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Modern digital cameras offer at least two basic shooting modes, manual and digital or automatic mode, but for the casual and even the semi-professional photographer, knowing when to use manual vs. digital mode on your camera is important for getting the most out of your camera, and can be as important as the decision between a DSLR camera or a digital camera.
Though the two basic modes can often include several other modes under one or the other, it’s most useful to compare the basic pros and cons of shooting with manual as opposed to automatic. However, automatic digital cameras are the easiest for seniors to use.
The main advantage of using manual mode on your digital camera is the amount of control it allows you in terms of shutter speed, aperture/exposure, ISO, and other settings- somewhat analogous to the differences between a large format camera and a digital camera. Giving you full control over these means you can tailor your settings as exactly as the scene demands, which is especially helpful to professionals who have the knowledge and experience to make the right adjustments.
Automatic modes are often the best choice when shooting sports and other situations involving a great deal of movement.
Automatic modes that control shutter and aperture settings can often be very good at providing the correct adjustments for any given situation, making shooting quicker and easier, but don’t allow for any control beyond the basics.
Manual mode on a digital camera for video requires some degree of knowledge of exposure, shutter speed, lighting, and other aspects of professional photography, so it’s not always ideal for casual photography unless the user is especially proficient. For more on this, check out how to use a manual lens on a digital camera.
Automatic mode allows for fast, no-brainer shooting that lacks the precision of manual mode but doesn’t require professional knowledge or setup time, making it by far the easiest shooting mode for both professionals and casual users.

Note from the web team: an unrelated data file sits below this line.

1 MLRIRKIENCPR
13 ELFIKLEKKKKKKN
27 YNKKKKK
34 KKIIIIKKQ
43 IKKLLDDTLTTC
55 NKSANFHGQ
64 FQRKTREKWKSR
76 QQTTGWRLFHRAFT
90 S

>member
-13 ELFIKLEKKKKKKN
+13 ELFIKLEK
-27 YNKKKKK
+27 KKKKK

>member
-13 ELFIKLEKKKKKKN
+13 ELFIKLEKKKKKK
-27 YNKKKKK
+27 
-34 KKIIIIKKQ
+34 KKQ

Automatic or Digital modes on cameras are designed to always find the “correct” depth of field and focus for any image, and while this is often good for ease of use and speed, the camera’s idea of “correct” may not be the same as the photographer’s. Often, this means the image that’s supposed to be in focus is blurry, especially at a low light level, and an image meant to convey depth and perspective will have a shallow depth of focus.
Manual modes, by contrast, allow the user total control over the image being produced, taking the camera’s digital brain out of the equation entirely- and cameras that offer a program mode can combine the advantages of both.
While it seems obvious that digital or automatic modes on a digital camera would be the best option for casual photography, keep in mind that even for casual users, a certain amount of control over your camera’s function may be desired sometimes: nobody wants blurry, shallow, or poorly lit images, even if it’s family vacation pictures. That said, the finest Canon lenses for video will make sure your pictures look the best.
So while automatic modes are definitely the go-to for casual users, having the option to dial in a more precise aperture setting and faster shutter speed is always a good thing, especially if the user has little knowledge of photography and no access to professional photo lights.
Automatic modes will detect “proper” exposure and depth of field, but don’t always calibrate their settings for the subject the photographer is focusing on.
What are the most common camera modes in digital photography?
Most digital cameras feature at least two modes: manual or automatic. Many cameras have several automatic modes, typically called Shutter Priority, Aperture Priority, and Progam, depending on their function.
What are the drawbacks of Manual mode?
The main drawbacks of using Manual mode are the high learning curve for inexperienced users, and the extra time it takes to adjust your camera’s settings for specific shots.
When should I use Manual mode or manual controls?
While most professional photographers will use Manual mode most of the time, for beginners or casual users, situations where using Manual mode will be the most beneficial are when shooting Maco, crowded settings, and shots focusing on distant objects leaving close objects unfocused.
STAT: If there’s no “F” on a digital camera to indicate an aperture setting, it’s usually next to the shutter speed and will show values between 1.8 and 32. (source)
STAT: Digital camera sales have dropped 87% since 2010, likely due to the popularity of smartphones. (source)
STAT: Many professional photographers will use full auto or semi-automatic modes like shutter priority when shooting in situations with a lot of movement. (source)